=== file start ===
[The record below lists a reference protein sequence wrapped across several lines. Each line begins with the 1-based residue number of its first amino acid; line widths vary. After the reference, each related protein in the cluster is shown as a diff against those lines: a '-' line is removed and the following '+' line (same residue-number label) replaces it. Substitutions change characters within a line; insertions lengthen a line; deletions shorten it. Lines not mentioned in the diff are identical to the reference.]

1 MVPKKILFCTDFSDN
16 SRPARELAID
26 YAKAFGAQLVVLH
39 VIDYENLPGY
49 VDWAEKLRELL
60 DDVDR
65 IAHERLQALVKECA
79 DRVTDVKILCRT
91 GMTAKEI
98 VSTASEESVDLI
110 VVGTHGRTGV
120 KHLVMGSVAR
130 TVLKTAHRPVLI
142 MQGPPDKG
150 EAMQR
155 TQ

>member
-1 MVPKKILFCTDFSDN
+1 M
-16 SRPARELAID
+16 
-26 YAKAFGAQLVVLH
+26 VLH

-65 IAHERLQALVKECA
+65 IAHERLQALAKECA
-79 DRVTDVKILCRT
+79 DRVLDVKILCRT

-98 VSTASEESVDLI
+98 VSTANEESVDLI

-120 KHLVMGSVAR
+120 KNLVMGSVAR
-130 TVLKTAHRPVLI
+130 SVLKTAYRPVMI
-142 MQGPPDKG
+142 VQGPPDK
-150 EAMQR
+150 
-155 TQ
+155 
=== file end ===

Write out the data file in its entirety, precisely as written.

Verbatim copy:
[The record below lists a reference protein sequence wrapped across several lines. Each line begins with the 1-based residue number of its first amino acid; line widths vary. After the reference, each related protein in the cluster is shown as a diff against those lines: a '-' line is removed and the following '+' line (same residue-number label) replaces it. Substitutions change characters within a line; insertions lengthen a line; deletions shorten it. Lines not mentioned in the diff are identical to the reference.]

1 MVPKKILFCTDFSDN
16 SRPARELAID
26 YAKAFGAQLVVLH
39 VIDYENLPGY
49 VDWAEKLRELL
60 DDVDR
65 IAHERLQALVKECA
79 DRVTDVKILCRT
91 GMTAKEI
98 VSTASEESVDLI
110 VVGTHGRTGV
120 KHLVMGSVAR
130 TVLKTAHRPVLI
142 MQGPPDKG
150 EAMQR
155 TQ

>member
-1 MVPKKILFCTDFSDN
+1 M
-16 SRPARELAID
+16 
-26 YAKAFGAQLVVLH
+26 VLH

-65 IAHERLQALVKECA
+65 IAHERLQALAKECA
-79 DRVTDVKILCRT
+79 DRVLDVKILCRT

-98 VSTASEESVDLI
+98 VSTANEESVDLI

-120 KHLVMGSVAR
+120 KNLVMGSVAR
-130 TVLKTAHRPVLI
+130 SVLKTAYRPVMI
-142 MQGPPDKG
+142 VQGPPDK
-150 EAMQR
+150 
-155 TQ
+155 